Independently of Castello and Coup, James Anthony Bailey had teamed up with James E. Cooper to create the Cooper and Bailey Circus in the 1860s. The Cooper and Bailey Circus became the chief competitor to Barnum’s circus. As Bailey’s circus was outperforming his, Barnum sought to merge the circuses. The two groups agreed to combine their shows on March 28, 1881. Initially named “P.T. Barnum’s Greatest Show On Earth, And The Great London Circus, Sanger’s Royal British Menagerie and The Grand International Allied Shows United”, it was eventually shortened to “Barnum and Bailey’s Circus”. Bailey was instrumental in acquiring Jumbo, advertised as the world’s largest elephant, for the show. Barnum died in 1891 and Bailey then purchased the circus from his widow. Bailey continued touring the eastern United States until he took his circus to Europe. That tour started on December 27, 1897, and lasted until 1902.

Separately, in 1884, five of the seven Ringling brothers had started a small circus in Baraboo, Wisconsin. This was about the same time that Barnum & Bailey were at the peak of their popularity. Similar to dozens of small circuses that toured the Midwest and the Northeast at the time, the brothers moved their circus from town to town in small animal-drawn caravans. Their circus rapidly grew and they were soon able to move their circus by train, which allowed them to have the largest traveling amusement enterprise of that time. Bailey’s European tour gave the Ringling brothers an opportunity to move their show from the Midwest to the eastern seaboard. Faced with the new competition, Bailey took his show west of the Rocky Mountains for the first time in 1905. He died the next year, and the circus was sold to the Ringling Brothers.

 

Ringling Bros. and Barnum & Bailey Circus

The Ringlings purchased the Barnum & Bailey Greatest Show on Earth in 1907 and ran the circuses separately until 1919. By that time, Charles Edward Ringling and John Nicholas Ringling were the only remaining brothers of the five who founded the circus. They decided that it was too difficult to run the two circuses independently, and on March 29, 1919, “Ringling Bros. and Barnum & Bailey Combined Shows” debuted in New York City. The posters declared, “The Ringling Bros. World’s Greatest Shows and the Barnum & Bailey Greatest Show on Earth are now combined into one record-breaking giant of all exhibitions.” Charles E. Ringling died in 1926, but the circus flourished through the Roaring Twenties.

John Ringling had the circus move its headquarters to Sarasota, Florida in 1927. In 1929, the American Circus Corporation signed a contract to perform in New York City. John Ringling purchased American Circus, owner of five circuses, for $1.7 million…

The circus suffered during the 1930s due to the Great Depression, but managed to stay in business. After John Nicholas Ringling’s death, his nephew, John Ringling North, managed the indebted circus twice, the first from 1937 to 1943. Special dispensation was given to the circus by President Roosevelt to use the rails to operate in 1942, in spite of travel restrictions imposed as a result of World War II. Many of the most famous images from the circus that were published in magazine and posters were captured by American photographer Maxwell Frederic Coplan, who traveled the world with the circus, capturing its beauty as well as its harsh realities.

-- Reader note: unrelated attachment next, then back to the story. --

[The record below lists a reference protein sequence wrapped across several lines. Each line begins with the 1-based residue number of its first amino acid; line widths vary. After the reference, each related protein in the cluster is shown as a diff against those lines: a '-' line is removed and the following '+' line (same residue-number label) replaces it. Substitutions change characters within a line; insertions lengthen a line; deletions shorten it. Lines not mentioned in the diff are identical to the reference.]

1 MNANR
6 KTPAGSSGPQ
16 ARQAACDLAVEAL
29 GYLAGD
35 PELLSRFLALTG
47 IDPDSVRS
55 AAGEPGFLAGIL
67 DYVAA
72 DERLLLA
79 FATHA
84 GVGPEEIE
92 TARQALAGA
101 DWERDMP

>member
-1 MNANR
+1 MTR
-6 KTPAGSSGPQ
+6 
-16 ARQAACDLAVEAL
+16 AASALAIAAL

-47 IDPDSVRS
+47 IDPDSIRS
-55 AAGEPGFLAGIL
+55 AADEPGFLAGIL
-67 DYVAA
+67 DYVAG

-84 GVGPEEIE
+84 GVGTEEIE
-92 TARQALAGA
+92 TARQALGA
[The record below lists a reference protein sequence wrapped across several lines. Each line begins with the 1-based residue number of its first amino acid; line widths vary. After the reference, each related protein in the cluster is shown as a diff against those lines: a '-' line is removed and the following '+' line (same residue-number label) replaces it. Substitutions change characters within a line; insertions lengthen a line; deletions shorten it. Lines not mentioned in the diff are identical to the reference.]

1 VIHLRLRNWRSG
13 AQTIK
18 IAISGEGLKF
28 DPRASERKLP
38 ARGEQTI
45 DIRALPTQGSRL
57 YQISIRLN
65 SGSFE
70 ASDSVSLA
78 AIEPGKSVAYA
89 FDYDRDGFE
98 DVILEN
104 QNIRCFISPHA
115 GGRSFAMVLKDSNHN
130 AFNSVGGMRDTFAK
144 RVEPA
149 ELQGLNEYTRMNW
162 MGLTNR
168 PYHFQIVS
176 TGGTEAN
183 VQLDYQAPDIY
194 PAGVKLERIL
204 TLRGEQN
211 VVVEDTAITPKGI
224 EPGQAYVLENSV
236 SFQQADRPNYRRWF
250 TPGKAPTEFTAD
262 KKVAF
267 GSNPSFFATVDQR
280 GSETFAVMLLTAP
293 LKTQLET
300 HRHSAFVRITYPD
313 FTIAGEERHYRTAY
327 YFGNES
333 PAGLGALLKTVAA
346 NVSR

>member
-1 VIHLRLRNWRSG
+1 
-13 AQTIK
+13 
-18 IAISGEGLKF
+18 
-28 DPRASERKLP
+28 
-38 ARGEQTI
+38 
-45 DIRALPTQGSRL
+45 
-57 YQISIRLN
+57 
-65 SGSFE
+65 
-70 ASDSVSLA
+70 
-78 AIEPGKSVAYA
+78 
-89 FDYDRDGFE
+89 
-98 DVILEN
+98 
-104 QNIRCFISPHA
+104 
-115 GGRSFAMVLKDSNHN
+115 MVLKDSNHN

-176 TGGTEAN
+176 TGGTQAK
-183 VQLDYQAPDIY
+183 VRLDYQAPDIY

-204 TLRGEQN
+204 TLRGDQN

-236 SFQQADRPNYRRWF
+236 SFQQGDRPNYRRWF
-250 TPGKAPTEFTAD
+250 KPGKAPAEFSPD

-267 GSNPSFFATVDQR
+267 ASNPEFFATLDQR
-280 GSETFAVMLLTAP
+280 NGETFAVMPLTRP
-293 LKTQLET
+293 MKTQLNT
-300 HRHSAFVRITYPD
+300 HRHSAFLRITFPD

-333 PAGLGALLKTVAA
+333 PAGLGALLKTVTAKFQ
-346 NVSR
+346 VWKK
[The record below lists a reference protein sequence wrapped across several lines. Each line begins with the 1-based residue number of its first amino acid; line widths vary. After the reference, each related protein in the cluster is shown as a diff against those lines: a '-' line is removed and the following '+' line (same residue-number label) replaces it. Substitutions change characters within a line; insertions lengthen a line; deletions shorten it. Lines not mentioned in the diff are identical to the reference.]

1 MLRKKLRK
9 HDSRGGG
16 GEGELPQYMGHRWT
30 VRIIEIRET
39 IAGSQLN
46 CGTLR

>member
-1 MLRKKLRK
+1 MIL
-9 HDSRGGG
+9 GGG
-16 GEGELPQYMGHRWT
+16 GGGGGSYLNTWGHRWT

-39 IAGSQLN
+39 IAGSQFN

Text from the Wikipedia website

 

Edward Kelty (1888-1967) 'Congress of the World's Rough Riders - Celebrating Ringling Golden Jubilee, Ringling Brothers and Barnum & Bailey Combined Circus' Brooklyn, N.Y. May 19th 1933

 

Edward J. Kelty (1888-1967)
Century Photographers 74 W 47 N.Y.C.
Congress of the World’s Rough Riders – Celebrating Ringling Golden Jubilee, Ringling Brothers and Barnum & Bailey Combined Circus
Brooklyn, N.Y. May 19th 1933
Gelatin silver print

 

 

“In the late nineteenth century, America displayed a new imperialistic mood and a heightened desire to impress her independence upon Europe when she embarked upon a number of military adventures in the Caribbean and Pacific. During the same period, there appeared a new popular hero – the “Rough Rider” – who derived from the Western frontier but expanded the field of heroic action well beyond the shores of America. The creation of this hero and the scene in which he was set demonstrates how popular culture of the period not only embodied but facilitated crucial developments in the nation’s growth.”

Christine Bold. “The Rough Riders at Home and Abroad: Cody, Roosevelt, Remington and the Imperialist hero,” in Canadian Review of American Studies Volume 18 Issue 3, September 1987, pp. 321-350

 

Edward Kelty (1888-1967)

 

Edward J. Kelty (1888-1967)
Century Photographers 74 W 47 N.Y.C.
Celebrating “Ringling Golden Jubilee”, Ringling Brothers and Barnum & Bailey Combined Circus
Brooklyn, N.Y. May 19th 1933
Gelatin silver print
11 1/4 × 19 5/8 inches (28.6 × 49.9 cm)

 

Edward Kelty (1888-1967)

 

Edward J. Kelty (1888-1967)
Century Photographers 74 W 47 N.Y.C.
Ringling Brothers and Barnum & Bailey Combined Menagerie
Brooklyn, N.Y. May 19th 1933
Gelatin silver print

 

 

In mid-20th century America, a typical circus traveled from town to town by train, performing under a huge canvas tent commonly called a “big top”. The Ringling Brothers and Barnum & Bailey Circus was no exception: what made it stand out was that it was the largest circus in the country. Its big top could seat 9,000 spectators around its three rings; the tent’s canvas had been coated with 1,800 pounds (820 kg) of paraffin wax dissolved in 6,000 US gallons (23,000 l) of gasoline, a common waterproofing method of the time.